One of the key resolutions taken by the South-East Governors Forum (SGF) during their crucial meeting at the Government House, Enugu, on July 28, 2019 was to key into the federal government’s state policing programme as well as practically resurrect the hitherto moribund forest guards with the mandate of finding out and understanding the happenings inside the bush and forests in the five Southeast states – Abia, Anambra, Enugu, Ebonyi and Imo. They said roads would be cleared up to 50 metres into the bush to enable people have a clear view of roads ahead. But this remains to be explained better because the governors didn’t give detail of how this would be achieved.
So far, the Governor Ifeanyi Ugwuanyi-led Enugu State government has set the lead for the other states with the proposed recruitment of 1,700 forest guards within 30 days, and the already existing 5, 200 vigilante workers. All put together, Enugu State would have 6,900 men to ‘man’ the bush and forests in the 17 local government areas.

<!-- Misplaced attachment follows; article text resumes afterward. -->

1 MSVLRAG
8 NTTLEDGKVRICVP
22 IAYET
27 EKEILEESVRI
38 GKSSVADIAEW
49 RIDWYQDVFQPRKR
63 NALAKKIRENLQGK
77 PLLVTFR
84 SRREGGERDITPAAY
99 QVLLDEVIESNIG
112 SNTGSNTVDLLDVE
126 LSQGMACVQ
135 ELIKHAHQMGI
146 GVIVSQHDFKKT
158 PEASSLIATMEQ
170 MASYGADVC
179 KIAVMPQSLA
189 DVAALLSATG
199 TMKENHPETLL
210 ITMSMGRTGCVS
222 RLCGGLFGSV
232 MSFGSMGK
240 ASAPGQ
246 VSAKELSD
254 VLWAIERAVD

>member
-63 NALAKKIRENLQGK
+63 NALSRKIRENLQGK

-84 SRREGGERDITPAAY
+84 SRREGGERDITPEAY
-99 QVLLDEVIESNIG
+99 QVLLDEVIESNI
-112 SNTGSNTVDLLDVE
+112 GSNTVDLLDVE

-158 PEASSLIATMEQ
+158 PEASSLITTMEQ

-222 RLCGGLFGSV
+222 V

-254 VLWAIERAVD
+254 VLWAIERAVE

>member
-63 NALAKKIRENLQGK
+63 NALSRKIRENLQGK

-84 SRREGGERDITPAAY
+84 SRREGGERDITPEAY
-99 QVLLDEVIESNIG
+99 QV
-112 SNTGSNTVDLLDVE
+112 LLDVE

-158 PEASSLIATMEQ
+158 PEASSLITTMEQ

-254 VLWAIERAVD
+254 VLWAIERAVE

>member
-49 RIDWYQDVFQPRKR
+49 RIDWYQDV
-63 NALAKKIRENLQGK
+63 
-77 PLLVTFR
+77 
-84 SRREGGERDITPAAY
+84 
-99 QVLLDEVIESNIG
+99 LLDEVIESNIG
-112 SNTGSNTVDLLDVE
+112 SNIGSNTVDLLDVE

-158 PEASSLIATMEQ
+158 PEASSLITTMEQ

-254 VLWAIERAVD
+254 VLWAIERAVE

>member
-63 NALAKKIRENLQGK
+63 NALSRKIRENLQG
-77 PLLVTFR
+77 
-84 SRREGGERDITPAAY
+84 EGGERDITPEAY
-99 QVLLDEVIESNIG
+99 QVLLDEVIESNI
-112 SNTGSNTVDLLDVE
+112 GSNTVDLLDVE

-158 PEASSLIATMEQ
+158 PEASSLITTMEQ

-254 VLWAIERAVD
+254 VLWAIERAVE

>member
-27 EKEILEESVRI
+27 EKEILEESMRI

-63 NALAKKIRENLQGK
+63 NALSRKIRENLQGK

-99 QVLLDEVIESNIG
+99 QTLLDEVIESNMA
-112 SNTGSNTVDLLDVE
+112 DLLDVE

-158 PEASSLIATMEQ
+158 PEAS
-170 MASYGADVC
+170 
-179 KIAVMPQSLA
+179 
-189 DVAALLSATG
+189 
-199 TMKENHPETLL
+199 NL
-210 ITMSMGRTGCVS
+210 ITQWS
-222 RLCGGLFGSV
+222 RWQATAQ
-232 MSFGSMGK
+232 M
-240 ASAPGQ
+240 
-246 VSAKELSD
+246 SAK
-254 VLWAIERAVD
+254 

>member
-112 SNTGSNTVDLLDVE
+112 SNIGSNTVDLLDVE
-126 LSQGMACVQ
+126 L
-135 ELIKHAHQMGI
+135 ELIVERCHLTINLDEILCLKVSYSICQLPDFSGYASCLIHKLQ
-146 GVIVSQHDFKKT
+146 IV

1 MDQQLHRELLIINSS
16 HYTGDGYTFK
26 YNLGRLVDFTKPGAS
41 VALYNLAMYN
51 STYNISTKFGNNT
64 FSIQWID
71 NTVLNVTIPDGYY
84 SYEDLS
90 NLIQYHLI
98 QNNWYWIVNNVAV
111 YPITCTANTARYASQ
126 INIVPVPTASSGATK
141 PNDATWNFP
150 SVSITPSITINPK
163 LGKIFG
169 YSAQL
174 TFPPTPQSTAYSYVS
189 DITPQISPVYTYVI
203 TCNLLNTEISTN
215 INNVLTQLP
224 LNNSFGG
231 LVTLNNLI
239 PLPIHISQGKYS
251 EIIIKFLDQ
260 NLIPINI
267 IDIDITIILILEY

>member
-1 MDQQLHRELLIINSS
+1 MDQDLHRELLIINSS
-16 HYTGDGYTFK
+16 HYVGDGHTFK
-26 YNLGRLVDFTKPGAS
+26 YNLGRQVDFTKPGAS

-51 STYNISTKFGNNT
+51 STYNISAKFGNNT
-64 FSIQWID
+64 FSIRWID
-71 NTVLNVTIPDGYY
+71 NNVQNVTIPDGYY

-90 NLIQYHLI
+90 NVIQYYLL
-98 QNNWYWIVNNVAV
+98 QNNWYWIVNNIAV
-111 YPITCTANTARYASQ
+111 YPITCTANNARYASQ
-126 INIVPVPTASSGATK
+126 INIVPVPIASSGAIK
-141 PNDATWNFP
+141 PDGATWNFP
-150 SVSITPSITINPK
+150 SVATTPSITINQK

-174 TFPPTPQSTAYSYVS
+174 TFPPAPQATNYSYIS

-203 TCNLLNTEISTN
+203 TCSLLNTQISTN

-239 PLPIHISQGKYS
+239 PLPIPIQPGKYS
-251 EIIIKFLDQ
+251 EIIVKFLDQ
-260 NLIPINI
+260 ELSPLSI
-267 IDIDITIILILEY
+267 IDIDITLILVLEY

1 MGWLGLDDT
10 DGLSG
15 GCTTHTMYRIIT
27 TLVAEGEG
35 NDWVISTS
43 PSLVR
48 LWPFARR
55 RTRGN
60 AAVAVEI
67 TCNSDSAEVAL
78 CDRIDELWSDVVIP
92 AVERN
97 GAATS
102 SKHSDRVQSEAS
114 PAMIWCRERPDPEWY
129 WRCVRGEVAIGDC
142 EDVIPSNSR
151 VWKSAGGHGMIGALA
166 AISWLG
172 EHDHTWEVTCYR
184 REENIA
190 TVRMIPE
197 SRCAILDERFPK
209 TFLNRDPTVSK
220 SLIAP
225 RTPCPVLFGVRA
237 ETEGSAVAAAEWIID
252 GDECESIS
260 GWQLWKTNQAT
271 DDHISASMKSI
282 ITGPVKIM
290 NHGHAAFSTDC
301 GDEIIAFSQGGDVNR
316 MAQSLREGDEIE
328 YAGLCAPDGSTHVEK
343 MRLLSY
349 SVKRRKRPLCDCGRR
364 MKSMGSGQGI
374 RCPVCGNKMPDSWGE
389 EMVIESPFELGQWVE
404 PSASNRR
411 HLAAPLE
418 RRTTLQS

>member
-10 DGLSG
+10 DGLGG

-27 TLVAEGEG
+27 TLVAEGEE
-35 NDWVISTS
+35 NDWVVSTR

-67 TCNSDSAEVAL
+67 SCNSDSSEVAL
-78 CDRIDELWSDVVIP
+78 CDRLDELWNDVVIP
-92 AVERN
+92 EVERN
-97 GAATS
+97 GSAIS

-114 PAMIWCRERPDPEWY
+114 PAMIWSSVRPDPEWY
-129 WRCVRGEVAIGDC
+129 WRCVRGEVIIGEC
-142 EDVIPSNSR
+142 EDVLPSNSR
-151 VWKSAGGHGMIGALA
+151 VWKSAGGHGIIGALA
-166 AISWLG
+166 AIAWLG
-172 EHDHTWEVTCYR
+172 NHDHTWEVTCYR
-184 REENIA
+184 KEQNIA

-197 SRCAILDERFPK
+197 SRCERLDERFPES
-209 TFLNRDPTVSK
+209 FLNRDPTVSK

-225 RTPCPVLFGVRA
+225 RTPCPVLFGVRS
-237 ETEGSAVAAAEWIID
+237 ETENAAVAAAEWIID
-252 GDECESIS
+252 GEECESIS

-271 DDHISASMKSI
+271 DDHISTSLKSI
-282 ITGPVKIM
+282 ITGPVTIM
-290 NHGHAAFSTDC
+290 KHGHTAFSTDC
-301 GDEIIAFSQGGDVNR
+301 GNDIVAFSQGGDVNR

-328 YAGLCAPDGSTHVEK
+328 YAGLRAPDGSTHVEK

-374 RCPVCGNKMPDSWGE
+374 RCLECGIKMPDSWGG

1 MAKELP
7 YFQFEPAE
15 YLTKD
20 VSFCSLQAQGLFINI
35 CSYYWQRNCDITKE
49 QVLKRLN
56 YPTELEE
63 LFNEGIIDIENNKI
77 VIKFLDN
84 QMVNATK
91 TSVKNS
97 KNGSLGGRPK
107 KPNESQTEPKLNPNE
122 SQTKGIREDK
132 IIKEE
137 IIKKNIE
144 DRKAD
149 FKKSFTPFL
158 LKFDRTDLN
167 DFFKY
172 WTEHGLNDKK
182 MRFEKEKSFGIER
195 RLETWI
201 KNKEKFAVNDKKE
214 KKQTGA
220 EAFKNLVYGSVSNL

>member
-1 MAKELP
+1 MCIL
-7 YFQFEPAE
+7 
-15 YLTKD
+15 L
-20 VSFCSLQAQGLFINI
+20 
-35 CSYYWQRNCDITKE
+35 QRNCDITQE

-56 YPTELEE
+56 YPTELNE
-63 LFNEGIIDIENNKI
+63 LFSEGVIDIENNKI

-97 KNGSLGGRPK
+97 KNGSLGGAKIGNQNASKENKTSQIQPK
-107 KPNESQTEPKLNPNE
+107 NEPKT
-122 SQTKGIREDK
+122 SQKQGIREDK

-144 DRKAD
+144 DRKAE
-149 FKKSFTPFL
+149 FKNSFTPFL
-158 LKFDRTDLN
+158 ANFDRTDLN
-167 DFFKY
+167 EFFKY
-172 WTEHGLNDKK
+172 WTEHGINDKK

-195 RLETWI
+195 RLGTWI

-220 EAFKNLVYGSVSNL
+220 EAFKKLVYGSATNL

At least, the decision was among measures to be adopted to tackle the security challenges in the zone, particularly the issues of kidnapping for ransom, armed robbery, herdsmen’s incursions into farmlands and banditry, rape, among other violent crimes in the area. The governors reviewed the security situation in the zone and decided to set up a committee and a Centre for South East Integrated Security Monitoring /Intelligence Gathering to be located in Enugu. The governors said the security committee would also address the safety of fuel pipeline routes to the Enugu depot to make sure that pumping of petroleum products in the depot resumes in the shortest possible time. The chairman of the forum and governor of Ebonyi State, David Umahi, who read the communiqué , said it maintained its earlier decision that the zone had no land for the RUGA program. Enugu State has already set the pace apparently for the rest of other states to follow. Apparently jolted by the brutal murder of Rev. Fr. Paul Ofuu last week, Governor Ifeanyi Ugwuanyi on Monday rose from a crucial meeting with vigilante/neighbourhood watch groups in the 17 local government areas of the state and took decisions towards strengthening the security of the state. Also, the state government equally approved the payment of stipends to 5,200 vigilante/neighbourhood watch personnel comprising 20 persons per ward, reassuring its commitment to the peace and security of lives and property. If the Enugu example could be replicated in the rest four states, it may mean that in a short time, the entire zone could boast of not less than 34,500 forest guards and vigilantes put together. “Historically, the forest guards had existed even before the civil war, although it appeared to have been literally moribund over the years, therefore its ‘resurrection,’ is not for witch-hunting any particular group of people but to ensure that unlawful and unwarranted things do not happen in the forests,” a source told Daily Trust. But the Igbo Renaissance Assembly (IRA) has tasked the governors never to allow the establishment of the forest guards and, in fact, other security measures being proposed, to end up in the dustbin like some other previous initiatives. A former Secretary General of Ohanaeze N’digbo, Dr. Joe Nworgu, said the meeting was timely and the resolution to establish forest guards should be implemented quickly because “the environment is tense,” adding that “there is a need to bring the forest guards across the boundaries of the states in the zone to calm frayed nerves.” Nworgu stated that people of the zone are almost losing confidence in the security network of the federal government, stressing that “the federal government seems helpless as Nigerians are being pushed to the wall by armed men.” He said: “A few days ago, Boko Haram killed so many persons in Bornu State, but this is the same group government claims it has technically defeated. The import of the killings is that no defeat was handed down to the group and that is where we are right now. “There used to be forest guards even before the war. They will oversee what is happening in the forests. Their duty is to prevent poaching, fire and protect endangered animals. “We won’t have people killing elephants for their tusks and endangering other animals. The aim is to make sure that there is law and order. The situation in the country calls for it, with what is happening now, it is a very welcome thing and it should be done quickly.” He explained that the idea had nothing to do with the police, stressing that with the precarious position in which N’digbo now find themselves, and the manner of attacks by herdsmen, anything should be done within the law to give the people protection. The former Ohanaeze scribe added: “I have said and will always say that the environment is tense and it has to be doused immediately. There is hatred. There is fear and any little thing can spread danger through rumours and gossips. So it is better we take actions that can douse the tense situation.”